Reactive programming with Project Reactor

Reactive Programming

Reactive programming is an asynchronous programming paradigm concerned with data streams and the propagation of change. This means that it becomes possible to express static (e.g. arrays) or dynamic (e.g. event emitters) data streams with ease via the employed programming language(s).

https://en.wikipedia.org/wiki/Reactive_programming

Features of Reactive programming

  1. Asynchronous and Non blocking.
  2. Data flow as Event/Message Driven stream
  3. Functional Style Code
  4. Backpressure or the ability for the consumer to signal the producer that the rate of emission is too high.
  5. Nothing happens until you subscribe.

Advantages of Reactive Programming

  1. Cleaner code, more concise
  2. Easier to read (once you get the hang of it)
  3. Easier to scale (pipe any operation)
  4. Better error handling
  5. Event-driven inspired
  6. Backpressure (client can control flow)

Reactive Stream Specification

  • Publisher: A source of data (from 0 to N signals where N can be unlimited). It optionally provides for 2 terminal events: error and completion.
  • Subscriber: A consumer of a data sequence (from 0 to N signals where N can be unlimited). It receives a subscription on initialisation to request how much data it wants to process next. The other callbacks interact with the data sequence signals: next (new message) and the optional completion/error.
  • Subscription: A small tracker passed on initialisation to the Subscriber. It controls how much data we are ready to consume and when do we want to stop consuming (cancel).
  • Processor: A marker for components that are both Subscriber and Publisher!

Reactor Core Features

Flux — 0 to N elements

A Flux<T> is a standard Publisher<T> that represents an asynchronous sequence of 0 to N emitted items, optionally terminated by either a completion signal or an error

Flux<String> stringFlux = Flux.just("Spring", "Spring Boot", "Reactive Spring").log(); stringFlux
.subscribe(System.out::println,
(e) -> System.err.println("Exception is " + e)
, () -> System.out.println("Completed"));

Explanation:

So in Flux until you subscribe nothing will happen, once you subscribe, publisher(Flux) will start sending the data, by default subscriber requests for unbounded number. Then onNext() publisher will start sending the data.Once data publish is done onComplete signal will be sent and subscription will be over.

Note: I have added log() in the flux to show what happens internally. We shouldn’t use log() in production systems.

Error Flow in Flux

Flux<String> stringFlux = Flux.just("A", "B", "C").log()
.concatWith(Flux.error(new RuntimeException("Exception Occurred")))
.concatWith(Flux.just("D"))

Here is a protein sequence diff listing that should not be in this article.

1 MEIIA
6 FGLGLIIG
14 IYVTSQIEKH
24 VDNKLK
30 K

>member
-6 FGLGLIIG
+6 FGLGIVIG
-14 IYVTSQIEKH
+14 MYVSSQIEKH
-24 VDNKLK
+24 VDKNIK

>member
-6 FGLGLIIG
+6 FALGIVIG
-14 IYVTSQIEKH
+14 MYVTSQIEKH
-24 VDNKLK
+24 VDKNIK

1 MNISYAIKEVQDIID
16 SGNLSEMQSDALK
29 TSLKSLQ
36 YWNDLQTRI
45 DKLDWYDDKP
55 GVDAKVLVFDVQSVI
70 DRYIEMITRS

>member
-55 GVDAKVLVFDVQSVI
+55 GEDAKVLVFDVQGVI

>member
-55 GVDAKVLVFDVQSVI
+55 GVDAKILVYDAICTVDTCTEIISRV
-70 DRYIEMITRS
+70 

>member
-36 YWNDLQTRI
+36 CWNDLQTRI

.onErrorResume((e) -> { // this block gets executed
System.out.println("Exception is : " + e);
return Flux.just("default", "default1");
});


stringFlux.subscribe(System.out::println);

Explanation:

Here also there is a subscriber and a publisher(Flux) and after printing A, B and C there is an exception, so publisher will send onComplete signal and after that onErrorResume will be executed and it will print Exception occurred and then finally default and default1 will be printed.

Note: Project reactor has really good error handling methods.

Mono — 0 to 1 element

A Mono<T> is a specialised Publisher<T> that emits at most one item via the onNext signal then terminates with an onComplete signal (successful Mono, with or without value), or only emits a single onError signal (failed Mono).

Mono.just(1).log()
.map(integer -> "foo" + integer)
.subscribe(System.out::println);

Explanation:

Mono emits only a single event, in this case it will emit 1 and then it will signal onComplete signal.

Backpressure

Publisher produces the stream of data and a Subscriber that consumes data. If the rate at which a Consumer consumes data is less than the rate at which a Producer produces data (referred to as a Fast Producer/Slow Consumer), then signals from the consumer can constrain the rate of production. In this consumer will never be able to catch up.

To prevent this issue project reactor has backpressure enabled where power is there in the hands of subscriber. Subscriber can request how many it can process so producer and consumer are in sync.

Flux<Integer> finiteFlux = Flux.range(1, 10)
.log();

finiteFlux.subscribe((element) -> System.out.println("Element is : " + element)
, (e) -> System.err.println("Exception is : " + e)
, () -> System.out.println("Done")
, (subscription -> subscription.request(2)));

Explanation:

In the above examples by default subscriber is request(unbounded) but subscriber has the option to request a particular number also. In this case subscriber is requesting 2 elements out of 10. Because publisher still has data to publish it didn’t send the onComplete Signal to Subscriber.

Conclusion

So this is the basic of reactive programming and project reactor capabilities.There are multiple reactive toolkits available, project reactor is one of them. Though it takes time to grasp reactive programming but it is worth the features it comes with and its capabilities. Project reactor handles much of the complexity of timeouts, threading, backpressure, and so forth, freeing us to think about the bigger picture of how signals flow through our systems.For more details you can follow the documentation:https://projectreactor.io/docs/core/release/reference/#getting-started

In the next blog we will see how project reactor makes multithreading so easy.If you want to know about Akka which is another toolkit for reactive programming, you can read here.

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